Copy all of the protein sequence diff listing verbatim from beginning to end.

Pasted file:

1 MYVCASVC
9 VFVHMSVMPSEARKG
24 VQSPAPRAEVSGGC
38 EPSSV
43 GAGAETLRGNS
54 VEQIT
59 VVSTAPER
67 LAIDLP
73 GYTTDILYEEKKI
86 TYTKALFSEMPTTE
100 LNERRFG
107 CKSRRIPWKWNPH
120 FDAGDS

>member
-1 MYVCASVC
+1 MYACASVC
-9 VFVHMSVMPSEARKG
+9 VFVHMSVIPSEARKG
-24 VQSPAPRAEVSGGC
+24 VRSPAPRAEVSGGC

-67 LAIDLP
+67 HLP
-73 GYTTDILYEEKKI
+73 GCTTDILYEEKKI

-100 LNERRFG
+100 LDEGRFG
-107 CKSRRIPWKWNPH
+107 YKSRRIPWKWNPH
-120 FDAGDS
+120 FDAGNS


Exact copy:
1 MYVCASVC
9 VFVHMSVMPSEARKG
24 VQSPAPRAEVSGGC
38 EPSSV
43 GAGAETLRGNS
54 VEQIT
59 VVSTAPER
67 LAIDLP
73 GYTTDILYEEKKI
86 TYTKALFSEMPTTE
100 LNERRFG
107 CKSRRIPWKWNPH
120 FDAGDS

>member
-1 MYVCASVC
+1 MYACASVC
-9 VFVHMSVMPSEARKG
+9 VFVHMSVIPSEARKG
-24 VQSPAPRAEVSGGC
+24 VRSPAPRAEVSGGC

-67 LAIDLP
+67 HLP
-73 GYTTDILYEEKKI
+73 GCTTDILYEEKKI

-100 LNERRFG
+100 LDEGRFG
-107 CKSRRIPWKWNPH
+107 YKSRRIPWKWNPH
-120 FDAGDS
+120 FDAGNS